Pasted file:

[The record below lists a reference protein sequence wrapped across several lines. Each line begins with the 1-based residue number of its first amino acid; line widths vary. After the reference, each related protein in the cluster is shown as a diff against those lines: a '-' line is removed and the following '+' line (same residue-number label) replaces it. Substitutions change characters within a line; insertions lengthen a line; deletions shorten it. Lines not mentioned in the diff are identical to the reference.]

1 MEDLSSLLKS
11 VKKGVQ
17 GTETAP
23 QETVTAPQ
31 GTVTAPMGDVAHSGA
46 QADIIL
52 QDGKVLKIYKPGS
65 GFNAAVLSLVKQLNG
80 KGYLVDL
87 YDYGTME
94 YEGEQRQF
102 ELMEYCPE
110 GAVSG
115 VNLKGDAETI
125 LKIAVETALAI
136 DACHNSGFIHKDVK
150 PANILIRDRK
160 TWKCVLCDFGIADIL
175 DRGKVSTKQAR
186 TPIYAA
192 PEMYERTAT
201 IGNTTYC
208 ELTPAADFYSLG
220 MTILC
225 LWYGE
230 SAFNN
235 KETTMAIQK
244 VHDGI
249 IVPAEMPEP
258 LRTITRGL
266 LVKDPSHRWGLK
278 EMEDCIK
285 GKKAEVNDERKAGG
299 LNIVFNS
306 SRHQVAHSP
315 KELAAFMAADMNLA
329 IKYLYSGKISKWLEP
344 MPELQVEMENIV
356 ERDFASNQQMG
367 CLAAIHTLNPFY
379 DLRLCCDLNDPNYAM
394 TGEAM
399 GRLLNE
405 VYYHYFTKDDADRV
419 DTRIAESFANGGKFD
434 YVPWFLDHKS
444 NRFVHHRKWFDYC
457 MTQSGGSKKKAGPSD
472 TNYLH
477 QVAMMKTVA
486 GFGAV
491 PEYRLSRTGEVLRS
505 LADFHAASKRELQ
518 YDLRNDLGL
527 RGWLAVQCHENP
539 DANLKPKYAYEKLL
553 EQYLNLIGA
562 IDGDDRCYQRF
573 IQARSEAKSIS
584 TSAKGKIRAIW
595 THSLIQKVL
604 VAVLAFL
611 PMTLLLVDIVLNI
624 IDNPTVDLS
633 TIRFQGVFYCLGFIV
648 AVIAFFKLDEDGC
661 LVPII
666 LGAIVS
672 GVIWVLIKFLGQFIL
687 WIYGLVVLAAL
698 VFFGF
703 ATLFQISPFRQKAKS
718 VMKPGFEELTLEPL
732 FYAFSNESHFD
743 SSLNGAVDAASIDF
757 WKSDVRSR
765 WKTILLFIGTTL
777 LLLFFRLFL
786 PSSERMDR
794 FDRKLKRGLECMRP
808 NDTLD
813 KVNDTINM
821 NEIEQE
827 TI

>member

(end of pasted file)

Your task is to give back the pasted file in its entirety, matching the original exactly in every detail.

[The record below lists a reference protein sequence wrapped across several lines. Each line begins with the 1-based residue number of its first amino acid; line widths vary. After the reference, each related protein in the cluster is shown as a diff against those lines: a '-' line is removed and the following '+' line (same residue-number label) replaces it. Substitutions change characters within a line; insertions lengthen a line; deletions shorten it. Lines not mentioned in the diff are identical to the reference.]

1 MEDLSSLLKS
11 VKKGVQ
17 GTETAP
23 QETVTAPQ
31 GTVTAPMGDVAHSGA
46 QADIIL
52 QDGKVLKIYKPGS
65 GFNAAVLSLVKQLNG
80 KGYLVDL
87 YDYGTME
94 YEGEQRQF
102 ELMEYCPE
110 GAVSG
115 VNLKGDAETI
125 LKIAVETALAI
136 DACHNSGFIHKDVK
150 PANILIRDRK
160 TWKCVLCDFGIADIL
175 DRGKVSTKQAR
186 TPIYAA
192 PEMYERTAT
201 IGNTTYC
208 ELTPAADFYSLG
220 MTILC
225 LWYGE
230 SAFNN
235 KETTMAIQK
244 VHDGI
249 IVPAEMPEP
258 LRTITRGL
266 LVKDPSHRWGLK
278 EMEDCIK
285 GKKAEVNDERKAGG
299 LNIVFNS
306 SRHQVAHSP
315 KELAAFMAADMNLA
329 IKYLYSGKISKWLEP
344 MPELQVEMENIV
356 ERDFASNQQMG
367 CLAAIHTLNPFY
379 DLRLCCDLNDPNYAM
394 TGEAM
399 GRLLNE
405 VYYHYFTKDDADRV
419 DTRIAESFANGGKFD
434 YVPWFLDHKS
444 NRFVHHRKWFDYC
457 MTQSGGSKKKAGPSD
472 TNYLH
477 QVAMMKTVA
486 GFGAV
491 PEYRLSRTGEVLRS
505 LADFHAASKRELQ
518 YDLRNDLGL
527 RGWLAVQCHENP
539 DANLKPKYAYEKLL
553 EQYLNLIGA
562 IDGDDRCYQRF
573 IQARSEAKSIS
584 TSAKGKIRAIW
595 THSLIQKVL
604 VAVLAFL
611 PMTLLLVDIVLNI
624 IDNPTVDLS
633 TIRFQGVFYCLGFIV
648 AVIAFFKLDEDGC
661 LVPII
666 LGAIVS
672 GVIWVLIKFLGQFIL
687 WIYGLVVLAAL
698 VFFGF
703 ATLFQISPFRQKAKS
718 VMKPGFEELTLEPL
732 FYAFSNESHFD
743 SSLNGAVDAASIDF
757 WKSDVRSR
765 WKTILLFIGTTL
777 LLLFFRLFL
786 PSSERMDR
794 FDRKLKRGLECMRP
808 NDTLD
813 KVNDTINM
821 NEIEQE
827 TI

>member